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Hindutva ( Hindi हिन्दुत्व hindutva ) describes a political concept that aims to align India with Hindu rules. In English, the term is often Hindu nationalism or shortly Hindu nationalism used. The ideological roots of this "politicized Hinduism" lie in the neo-Hindu movement of the Indian struggle for independence.

History and goals

One of its leading ideologues is Vinayak Damodar Savarkar , who wrote Hindutva: Who is a Hindu ? , published in Nagpur in 1923 . first formulated the idea of ​​a Hindu nation, the "Hindu Rashtra". His remarks are based on three ideological principles - rashtra , jati and sanskriti (common holy ground, common ancestry and culture) - which all Hindus can refer to and which should form the basis of a common nation. So he wrote in this work:

“After all, there is only one race in the world as far as humans are concerned, the human race. [...] Even the natives of the Andaman Islands are not without so-called Aryan blood in their veins and vice versa. All that can be said is that the individual has the blood of all humanity in his veins. The fundamental unity of humans from the north to the south pole is true, everything else is only relative. "

The aim of the Hindutva movement is the (re) creation of a single Hindu nation. Savarkar made use of a “constructed” common past of all Hindus, although it is debatable whether such a past ever existed in this form. At the same time, Savarkar suggested turning away from elements of contemporary Hinduism that were assessed as undesirable developments, especially from the caste system .

Hindutva is thus a counter-movement to the secular state model , which Mahatma Gandhi saw as a solution to the religious conflicts, mainly between Muslims and Hindus, and which is now anchored in the constitution. Many Hindus, like non-Hindus (e.g. Muslims, Christians , indigenous peoples ) are therefore critical of the Hindutva movement.

On this basis various organizations arose that tried to enforce the Hindutva on different levels and with different means. The Rashtriya Swayamsevak Sangh (RSS), founded in 1925, initially saw itself as a cultural organization, but today fulfills the function of training managers who do their work in the other branches of Hindutva. After the RSS initially rejected party political involvement in democracy, the training of politicians is now one of its main tasks.

In 1964, the RSS gave the impetus to found the Vishva Hindu Parishad (VHP, "World Council of Hindus"). It is a cultural and religious political organization that serves as a common platform for religious representatives of various Hindu movements. It is intended to compensate for the lack of a self-contained “church” or comparable organization in Hinduism and thus facilitate the representation of interests vis-à-vis the state or other religious communities.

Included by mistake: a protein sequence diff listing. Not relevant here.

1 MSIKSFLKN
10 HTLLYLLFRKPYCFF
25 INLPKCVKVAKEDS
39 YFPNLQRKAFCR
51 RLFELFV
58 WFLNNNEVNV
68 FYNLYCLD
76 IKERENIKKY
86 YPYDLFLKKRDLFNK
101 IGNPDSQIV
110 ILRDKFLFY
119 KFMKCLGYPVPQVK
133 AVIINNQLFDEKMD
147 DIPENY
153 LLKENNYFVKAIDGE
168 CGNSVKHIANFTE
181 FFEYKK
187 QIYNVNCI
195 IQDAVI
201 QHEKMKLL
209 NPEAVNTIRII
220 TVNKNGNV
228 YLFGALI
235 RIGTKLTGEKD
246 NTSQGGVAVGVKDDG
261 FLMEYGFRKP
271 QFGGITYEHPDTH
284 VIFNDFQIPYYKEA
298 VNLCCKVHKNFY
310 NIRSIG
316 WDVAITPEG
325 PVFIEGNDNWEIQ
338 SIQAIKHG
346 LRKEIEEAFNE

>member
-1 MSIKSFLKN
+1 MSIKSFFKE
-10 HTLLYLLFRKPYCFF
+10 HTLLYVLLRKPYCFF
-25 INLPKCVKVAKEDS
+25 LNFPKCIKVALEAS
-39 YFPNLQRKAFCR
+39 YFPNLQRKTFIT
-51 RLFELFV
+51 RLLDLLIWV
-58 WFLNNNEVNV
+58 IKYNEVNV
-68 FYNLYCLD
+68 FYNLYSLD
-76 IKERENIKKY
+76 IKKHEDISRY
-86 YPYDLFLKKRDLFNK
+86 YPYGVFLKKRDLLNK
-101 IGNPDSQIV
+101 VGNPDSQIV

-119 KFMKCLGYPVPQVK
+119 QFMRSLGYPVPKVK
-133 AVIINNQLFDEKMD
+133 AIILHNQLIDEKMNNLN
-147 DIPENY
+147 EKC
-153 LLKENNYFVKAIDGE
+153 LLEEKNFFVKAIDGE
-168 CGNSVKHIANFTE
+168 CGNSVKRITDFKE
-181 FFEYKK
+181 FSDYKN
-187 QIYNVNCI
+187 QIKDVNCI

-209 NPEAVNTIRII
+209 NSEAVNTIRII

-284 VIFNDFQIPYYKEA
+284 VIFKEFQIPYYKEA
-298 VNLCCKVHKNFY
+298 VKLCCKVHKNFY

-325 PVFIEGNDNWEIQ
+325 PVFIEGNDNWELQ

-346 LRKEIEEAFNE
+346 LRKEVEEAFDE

Today's so-called Hindutva parties, the Bharatiya Janata Party (BJP, formerly Bharatiya Jana Sangh ) and Shiv Sena , founded in 1980, only played a marginal role in Indian politics until the late 1980s. From 1998 to 2004, however, the BJP provided the government with Prime Minister Atal Behari Vajpayee . During this time there were clashes within the movement, with the VHP trying to impose radical Hindu nationalist demands, while the governmental BJP took moderate positions.

The best-known conflict in which positions of the Hindutva became apparent was the temple-mosque controversy of Ayodhya , which culminated in the destruction of the Babri Mosque in 1992 .



  • Vinayak Damodar Savarkar : Hindutva. Bharati Sahitya Sadan, Delhi 1989 (1923).
  • Tobias Delfs: Hindu nationalism and European fascism: comparison, transfer and relationship history. EB, Hamburg-Schenefeld 2008, ISBN 978-3-936912-63-0 (= Bonn Asian Studies , Volume 6).
  • Koenraad Elst: Who is a Hindu? New Delhi, 2002.
  • Koenraad Elst: Decolonizing the Hindu Mind. Ideological Development of Hindu Revivalism. Rupa, Delhi 2001.
  • Koenraad Elst : The Saffron Swastika. The Notion of "Hindu Fascism". New Delhi: Voice of India, 2001, 2 Vols., ISBN 81-85990-69-7
  • Sita Ram Goel : Perversion of India's Political Parlance. Voice of India, Delhi 1984.
  • Sita Ram Goel (Ed.): Time for Stock Taking. Whither Sangh Parivar? 1996.
  • Arun Shourie: A Secular Agenda. HarperCollins, New Delhi 1998, ISBN 81-7223-258-6 .
  • Christophe Jaffrelot: The Hindu Nationalist Movement in India , Columbia University Press 1998
  • Antony Copley (Ed.): Hinduism in Public and Privat. Oxford, New York, 2003.
  • Ram Gopal: Islam, Hindutva and Congress Quest. New Delhi, 1998.
  • Clemens Six: Hindu Nationalism and Globalization. Vienna, 2001.
  • Clemens Six: Hindi-Hindu-Hindustan. Politics and Religion in Modern India. Vienna, 2006.
  • Klaus Voll, Uwe Skoda (ed.): The Hindu nationalism in India. Rise - Consolidation - Fall? Weißensee 2005, ISBN 3-89998-067-0 .
  • Siegfried O. Wolf, René Schultens: Hindu nationalism in India - (not) an end in sight? In: State Center for Political Education Baden-Württemberg (ed.): The Citizen in the State - India. Stuttgart, 3/4 2009 (online: PDF; 115 pages, 3.6 MB )
  • Tobias Wolf: Extremism in the name of religion. How Hindu nationalism endangers democracy in India , Shaker, Aachen 2012, ISBN 978-3-8440-1397-9 (= reports from politics )

Web links


  1. Tom Mannewitz : Review of: Tobias Wolf: Extremism in the name of religion . Aachen: 2012, in: Portal for Political Science , published on February 21, 2013.